True. I like that comparison. And this truism negates the “what, you wan’t murder to be legal?” canard. That never happens. Even in the most primitive of tribes, I would bet, there are rules (like not murdering or stealing) that you live buy even if they are not put down on pieces of paper. And disobeying those rules/laws will get you expelled or killed.

          1. If you get a chance you may find this interesting.

            1. That chick? who did the introduction? needs to join Toastmasters? and take a speechifyin class, like, stat? Like, totally?

            2. okee dokee

          2. First udder, and now buy

            At first I thought you were covering your ass with the “just making sure you were paying attention” comment, but now I’m not sure if it isn’t really on purpose.

            1. Nope, the buy is a mistake. I take responsibility for that one.

    5. Get rid of all vice crimes. After that, get rid of all beat cops/patrol cops. The only real jobs in police work are detectives and CSIs, and they only show up after the fact. A healthy 2A with a generally armed populace are the best preventatives, not a fat fuck napping in his patrol car.

      A girl can dream, right?

      1. I disagree about beat/patrol cops. Not all police work is after the fact. Sometimes a crime can be in progress, and a nearby beat cop can do something about it. For example a gang of thugs could be stomping someone, and a cop could intervene.
        Without vice legislation on the books, cops could actually be helpful by, you know, serving and protecting.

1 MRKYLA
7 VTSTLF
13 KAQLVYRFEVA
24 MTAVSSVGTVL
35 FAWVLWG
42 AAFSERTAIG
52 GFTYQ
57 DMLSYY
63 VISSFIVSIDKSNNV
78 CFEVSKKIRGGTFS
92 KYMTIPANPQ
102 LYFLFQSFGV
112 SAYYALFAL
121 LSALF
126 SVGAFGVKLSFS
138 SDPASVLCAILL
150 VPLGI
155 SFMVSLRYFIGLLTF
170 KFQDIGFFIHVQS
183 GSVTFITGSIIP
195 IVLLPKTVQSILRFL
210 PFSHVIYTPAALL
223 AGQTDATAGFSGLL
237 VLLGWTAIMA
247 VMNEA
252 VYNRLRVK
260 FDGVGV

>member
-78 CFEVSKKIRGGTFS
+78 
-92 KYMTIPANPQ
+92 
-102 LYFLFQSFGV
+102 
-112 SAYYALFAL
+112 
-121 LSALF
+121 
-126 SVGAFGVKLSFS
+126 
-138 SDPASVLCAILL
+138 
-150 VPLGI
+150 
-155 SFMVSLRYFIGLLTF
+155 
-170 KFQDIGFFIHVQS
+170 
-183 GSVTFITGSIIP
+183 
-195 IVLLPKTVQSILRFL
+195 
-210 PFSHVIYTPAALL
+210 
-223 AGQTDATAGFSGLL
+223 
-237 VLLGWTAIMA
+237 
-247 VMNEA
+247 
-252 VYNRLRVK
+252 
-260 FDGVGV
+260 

As it is they see every interaction with the members of the public, even crime victims, as an opportunity to bust someone for a victimless crime. That makes them not helpful in the slightest.

        1. For example a gang of thugs could be stomping someone, and a cop could intervene piss his/her pants and panic fire into the crowd.

          Cops these days are not mentally equipped to deal with actual crimes in progress. Like Columbine, for example.

          1. That’s because today’s cops are in the business of busting people for victimless crimes, while largely ignoring crime victims.
            If they were in the business of actually helping crime victims instead of looking at them as potential busts, then they might actually be equipped to deal with crimes in progress.

            1. I don’t see the pants-shitting-in-the-face-of-real-crime culture changing at all with the elimination of vice. You’d still have the same pussies. You’d have to fire everyone and start recruitment from scratch.

              1. Victimless crimes give cops the power to arbitrarily fuck with anyone, because anyone could be guilty of a victimless crime.

                Most cops would quit if they could no longer go around fucking with people for no good reason.

                With no victimless crimes on the books, their only work would be responding to crimes with, you know, actual victims.

                That is honorable work that would attract honorable men and women. Unlike the dishonorable people attracted to a job that lets them fuck with people and then use violence when people don’t like it.

        2. Sure, that can, and certainly does, happen. But there are only 780,000 cops in this country and over 316,000,000 people. The chances a cop is going to happen to be there when a violent or property crime is going down is vanishingly small.

          1. I’ve seen cops break up fights before. It happens.

            1. I admitted it happens. I’ve also seen non-cops break up fights. The question is whether the benefit of the small possibility a cop will be there to stop a crime in progress is worth the carnage they cause in other circumstances.

              1. Like I said in my 2:43 post – if there were no victimless crimes for them to enforce, then I believe the caliber of the people who seek the job would greatly improve.

  17. In a court of law, video evidence is tantramar to the truth.

  18. Policing is only going to change if voters want it to change. And voters are only going to want it to change if they see evidence that there is something wrong. That’s why police cameras matter.